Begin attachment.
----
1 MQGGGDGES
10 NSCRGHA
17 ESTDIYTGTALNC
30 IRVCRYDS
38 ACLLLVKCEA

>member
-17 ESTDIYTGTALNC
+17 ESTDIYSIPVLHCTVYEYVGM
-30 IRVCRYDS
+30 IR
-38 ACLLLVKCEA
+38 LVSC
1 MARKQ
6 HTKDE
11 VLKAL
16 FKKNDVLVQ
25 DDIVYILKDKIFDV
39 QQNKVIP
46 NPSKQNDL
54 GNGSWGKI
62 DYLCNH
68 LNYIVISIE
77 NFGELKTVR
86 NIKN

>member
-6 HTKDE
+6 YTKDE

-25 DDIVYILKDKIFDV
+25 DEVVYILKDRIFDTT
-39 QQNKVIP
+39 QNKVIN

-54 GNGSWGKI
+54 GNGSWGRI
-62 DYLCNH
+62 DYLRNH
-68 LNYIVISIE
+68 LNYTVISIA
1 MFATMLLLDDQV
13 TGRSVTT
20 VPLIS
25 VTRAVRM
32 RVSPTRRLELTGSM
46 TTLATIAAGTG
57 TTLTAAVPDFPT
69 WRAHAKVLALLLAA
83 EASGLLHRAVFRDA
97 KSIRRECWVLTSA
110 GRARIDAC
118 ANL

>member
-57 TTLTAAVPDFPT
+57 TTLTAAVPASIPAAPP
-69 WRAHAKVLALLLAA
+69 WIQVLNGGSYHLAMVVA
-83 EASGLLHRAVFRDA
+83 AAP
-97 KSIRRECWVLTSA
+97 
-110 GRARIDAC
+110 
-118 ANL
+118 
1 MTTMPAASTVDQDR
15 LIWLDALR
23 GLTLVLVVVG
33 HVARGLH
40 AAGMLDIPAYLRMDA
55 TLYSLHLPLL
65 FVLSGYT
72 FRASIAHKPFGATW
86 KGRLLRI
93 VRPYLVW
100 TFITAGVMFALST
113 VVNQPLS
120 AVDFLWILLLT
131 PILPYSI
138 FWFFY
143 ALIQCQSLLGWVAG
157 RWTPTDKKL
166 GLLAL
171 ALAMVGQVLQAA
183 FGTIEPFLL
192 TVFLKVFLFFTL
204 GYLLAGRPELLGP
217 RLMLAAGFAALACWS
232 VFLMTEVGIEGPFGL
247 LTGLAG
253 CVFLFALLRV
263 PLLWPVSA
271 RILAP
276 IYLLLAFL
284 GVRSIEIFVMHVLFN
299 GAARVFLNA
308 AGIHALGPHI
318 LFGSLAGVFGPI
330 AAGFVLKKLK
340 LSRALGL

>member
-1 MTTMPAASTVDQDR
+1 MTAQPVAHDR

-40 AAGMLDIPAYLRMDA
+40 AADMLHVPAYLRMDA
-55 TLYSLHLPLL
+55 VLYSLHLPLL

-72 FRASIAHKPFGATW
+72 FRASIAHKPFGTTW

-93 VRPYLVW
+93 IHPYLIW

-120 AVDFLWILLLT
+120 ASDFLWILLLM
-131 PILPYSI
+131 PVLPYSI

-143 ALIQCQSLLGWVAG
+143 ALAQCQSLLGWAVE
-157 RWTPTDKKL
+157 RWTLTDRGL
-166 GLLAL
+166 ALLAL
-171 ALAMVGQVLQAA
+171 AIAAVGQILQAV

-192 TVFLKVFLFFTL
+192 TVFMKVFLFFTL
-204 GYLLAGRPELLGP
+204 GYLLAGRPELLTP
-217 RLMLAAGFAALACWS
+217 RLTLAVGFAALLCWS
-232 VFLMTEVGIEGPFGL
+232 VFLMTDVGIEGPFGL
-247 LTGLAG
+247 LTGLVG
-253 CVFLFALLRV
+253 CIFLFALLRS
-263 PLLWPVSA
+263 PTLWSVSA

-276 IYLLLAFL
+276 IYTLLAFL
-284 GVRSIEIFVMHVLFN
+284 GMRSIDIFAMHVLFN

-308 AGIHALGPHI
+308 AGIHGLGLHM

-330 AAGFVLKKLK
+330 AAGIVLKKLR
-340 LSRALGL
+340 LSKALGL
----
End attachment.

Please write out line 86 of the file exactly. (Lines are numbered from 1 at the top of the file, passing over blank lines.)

232 VFLMTEVGIEGPFGL